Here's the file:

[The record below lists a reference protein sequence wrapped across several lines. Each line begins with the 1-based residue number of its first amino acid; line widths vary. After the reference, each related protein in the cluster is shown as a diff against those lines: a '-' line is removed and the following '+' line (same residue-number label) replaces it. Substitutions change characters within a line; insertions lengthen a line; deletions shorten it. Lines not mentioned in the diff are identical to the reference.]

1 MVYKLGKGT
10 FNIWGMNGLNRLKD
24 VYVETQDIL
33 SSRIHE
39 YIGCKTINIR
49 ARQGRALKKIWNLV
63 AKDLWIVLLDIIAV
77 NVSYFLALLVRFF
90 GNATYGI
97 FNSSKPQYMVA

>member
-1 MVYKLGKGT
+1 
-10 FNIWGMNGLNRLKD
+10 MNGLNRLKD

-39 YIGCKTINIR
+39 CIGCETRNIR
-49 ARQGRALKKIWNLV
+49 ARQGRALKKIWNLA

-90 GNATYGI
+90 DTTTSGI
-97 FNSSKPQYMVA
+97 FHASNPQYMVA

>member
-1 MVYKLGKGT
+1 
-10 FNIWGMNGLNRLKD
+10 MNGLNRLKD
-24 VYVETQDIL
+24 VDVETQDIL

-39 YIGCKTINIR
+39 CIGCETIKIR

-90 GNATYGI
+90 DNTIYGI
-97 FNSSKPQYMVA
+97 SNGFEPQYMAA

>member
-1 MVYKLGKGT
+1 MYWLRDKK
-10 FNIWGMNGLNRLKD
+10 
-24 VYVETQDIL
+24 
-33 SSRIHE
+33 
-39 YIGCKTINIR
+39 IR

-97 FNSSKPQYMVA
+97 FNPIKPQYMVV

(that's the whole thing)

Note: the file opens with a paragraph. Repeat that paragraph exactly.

[The record below lists a reference protein sequence wrapped across several lines. Each line begins with the 1-based residue number of its first amino acid; line widths vary. After the reference, each related protein in the cluster is shown as a diff against those lines: a '-' line is removed and the following '+' line (same residue-number label) replaces it. Substitutions change characters within a line; insertions lengthen a line; deletions shorten it. Lines not mentioned in the diff are identical to the reference.]